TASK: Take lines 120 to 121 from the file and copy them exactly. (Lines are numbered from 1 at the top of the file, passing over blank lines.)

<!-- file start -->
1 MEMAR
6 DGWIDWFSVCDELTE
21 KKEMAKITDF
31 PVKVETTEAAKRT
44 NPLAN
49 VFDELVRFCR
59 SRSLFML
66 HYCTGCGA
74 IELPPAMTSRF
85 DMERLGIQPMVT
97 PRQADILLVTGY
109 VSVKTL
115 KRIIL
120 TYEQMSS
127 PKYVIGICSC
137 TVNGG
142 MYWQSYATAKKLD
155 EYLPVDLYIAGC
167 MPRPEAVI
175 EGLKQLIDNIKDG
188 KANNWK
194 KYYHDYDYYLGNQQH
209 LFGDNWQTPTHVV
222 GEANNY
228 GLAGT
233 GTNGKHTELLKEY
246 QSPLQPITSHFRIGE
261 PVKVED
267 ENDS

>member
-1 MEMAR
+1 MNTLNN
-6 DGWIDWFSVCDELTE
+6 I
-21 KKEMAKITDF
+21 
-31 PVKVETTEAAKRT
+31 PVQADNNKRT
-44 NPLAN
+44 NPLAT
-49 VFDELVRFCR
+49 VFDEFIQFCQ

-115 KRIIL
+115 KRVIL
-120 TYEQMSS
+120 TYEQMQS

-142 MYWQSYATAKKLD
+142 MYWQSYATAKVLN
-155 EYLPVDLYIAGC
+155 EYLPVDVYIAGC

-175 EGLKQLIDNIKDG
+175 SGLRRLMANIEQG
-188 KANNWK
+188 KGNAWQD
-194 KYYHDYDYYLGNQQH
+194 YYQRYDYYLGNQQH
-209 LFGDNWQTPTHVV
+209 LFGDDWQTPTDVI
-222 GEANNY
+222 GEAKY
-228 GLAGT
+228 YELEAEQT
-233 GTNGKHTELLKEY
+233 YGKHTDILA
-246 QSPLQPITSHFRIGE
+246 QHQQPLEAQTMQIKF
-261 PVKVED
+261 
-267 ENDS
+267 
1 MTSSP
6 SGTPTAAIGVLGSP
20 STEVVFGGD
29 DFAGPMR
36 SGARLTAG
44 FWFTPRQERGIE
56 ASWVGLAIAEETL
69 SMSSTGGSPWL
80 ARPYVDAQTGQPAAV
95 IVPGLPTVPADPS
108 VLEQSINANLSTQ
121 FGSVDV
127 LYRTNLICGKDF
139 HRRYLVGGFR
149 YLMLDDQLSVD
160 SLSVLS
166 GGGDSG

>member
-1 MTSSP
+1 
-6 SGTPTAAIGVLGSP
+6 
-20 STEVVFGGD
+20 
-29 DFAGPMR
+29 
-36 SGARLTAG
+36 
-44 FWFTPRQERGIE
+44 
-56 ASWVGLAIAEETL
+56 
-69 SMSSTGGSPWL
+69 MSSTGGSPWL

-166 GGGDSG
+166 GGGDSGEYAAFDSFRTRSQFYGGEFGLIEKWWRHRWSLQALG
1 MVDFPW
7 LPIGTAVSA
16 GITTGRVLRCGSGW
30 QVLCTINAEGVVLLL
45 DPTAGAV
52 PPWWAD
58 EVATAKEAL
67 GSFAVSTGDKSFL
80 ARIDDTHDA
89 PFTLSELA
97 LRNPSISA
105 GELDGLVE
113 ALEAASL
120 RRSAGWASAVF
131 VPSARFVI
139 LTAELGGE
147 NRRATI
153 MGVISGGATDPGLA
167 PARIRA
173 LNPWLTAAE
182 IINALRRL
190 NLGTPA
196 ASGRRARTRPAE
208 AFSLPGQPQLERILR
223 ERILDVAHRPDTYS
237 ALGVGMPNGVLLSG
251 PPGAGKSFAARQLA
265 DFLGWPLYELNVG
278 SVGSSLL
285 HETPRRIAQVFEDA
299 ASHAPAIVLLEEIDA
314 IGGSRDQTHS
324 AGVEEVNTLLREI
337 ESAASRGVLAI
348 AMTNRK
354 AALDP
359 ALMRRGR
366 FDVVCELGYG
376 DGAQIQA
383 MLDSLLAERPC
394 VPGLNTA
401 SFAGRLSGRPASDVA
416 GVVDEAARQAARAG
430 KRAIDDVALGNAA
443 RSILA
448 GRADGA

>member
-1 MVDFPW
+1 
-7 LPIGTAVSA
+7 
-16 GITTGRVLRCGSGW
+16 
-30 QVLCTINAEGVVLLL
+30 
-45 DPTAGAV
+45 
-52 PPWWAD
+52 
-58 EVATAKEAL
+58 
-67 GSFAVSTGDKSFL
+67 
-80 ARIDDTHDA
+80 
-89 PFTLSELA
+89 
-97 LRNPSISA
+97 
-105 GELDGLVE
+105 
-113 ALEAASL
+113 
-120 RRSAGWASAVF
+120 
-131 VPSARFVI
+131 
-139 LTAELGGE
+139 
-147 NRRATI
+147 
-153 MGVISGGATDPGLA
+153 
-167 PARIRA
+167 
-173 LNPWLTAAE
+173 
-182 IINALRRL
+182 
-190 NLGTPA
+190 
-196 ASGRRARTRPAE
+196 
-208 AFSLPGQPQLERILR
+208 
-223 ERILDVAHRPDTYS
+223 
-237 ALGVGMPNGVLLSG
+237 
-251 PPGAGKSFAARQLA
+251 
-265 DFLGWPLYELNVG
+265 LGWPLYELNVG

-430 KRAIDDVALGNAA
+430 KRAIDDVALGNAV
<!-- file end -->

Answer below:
120 RRSAGWASAVF
131 VPSARFVI